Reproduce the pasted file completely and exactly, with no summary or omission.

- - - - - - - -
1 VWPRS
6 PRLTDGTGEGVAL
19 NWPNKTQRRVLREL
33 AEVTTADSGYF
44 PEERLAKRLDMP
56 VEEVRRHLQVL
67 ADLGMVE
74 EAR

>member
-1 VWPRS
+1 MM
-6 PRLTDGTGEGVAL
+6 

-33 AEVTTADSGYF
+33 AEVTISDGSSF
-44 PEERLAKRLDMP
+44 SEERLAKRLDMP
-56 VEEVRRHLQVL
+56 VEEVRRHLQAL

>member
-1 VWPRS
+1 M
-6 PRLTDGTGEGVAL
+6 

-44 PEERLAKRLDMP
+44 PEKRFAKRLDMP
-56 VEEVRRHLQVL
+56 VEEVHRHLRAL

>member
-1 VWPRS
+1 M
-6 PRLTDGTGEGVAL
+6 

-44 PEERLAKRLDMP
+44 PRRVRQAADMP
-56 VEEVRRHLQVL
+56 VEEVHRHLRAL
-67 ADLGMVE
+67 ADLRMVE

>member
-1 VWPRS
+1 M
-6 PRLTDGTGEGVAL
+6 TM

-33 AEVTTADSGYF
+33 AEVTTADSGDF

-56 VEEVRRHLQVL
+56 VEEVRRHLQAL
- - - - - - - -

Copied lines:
1 VWPRS
6 PRLTDGTGEGVAL
19 NWPNKTQRRVLREL
33 AEVTTADSGYF
44 PEERLAKRLDMP
56 VEEVRRHLQVL
67 ADLGMVE
74 EAR

>member
-1 VWPRS
+1 MM
-6 PRLTDGTGEGVAL
+6 

-33 AEVTTADSGYF
+33 AEVTISDGSSF
-44 PEERLAKRLDMP
+44 SEERLAKRLDMP
-56 VEEVRRHLQVL
+56 VEEVRRHLQAL

>member
-1 VWPRS
+1 M
-6 PRLTDGTGEGVAL
+6 

-44 PEERLAKRLDMP
+44 PEKRFAKRLDMP
-56 VEEVRRHLQVL
+56 VEEVHRHLRAL

>member
-1 VWPRS
+1 M
-6 PRLTDGTGEGVAL
+6 

-44 PEERLAKRLDMP
+44 PRRVRQAADMP
-56 VEEVRRHLQVL
+56 VEEVHRHLRAL
-67 ADLGMVE
+67 ADLRMVE

>member
-1 VWPRS
+1 M
-6 PRLTDGTGEGVAL
+6 TM

-33 AEVTTADSGYF
+33 AEVTTADSGDF

-56 VEEVRRHLQVL
+56 VEEVRRHLQAL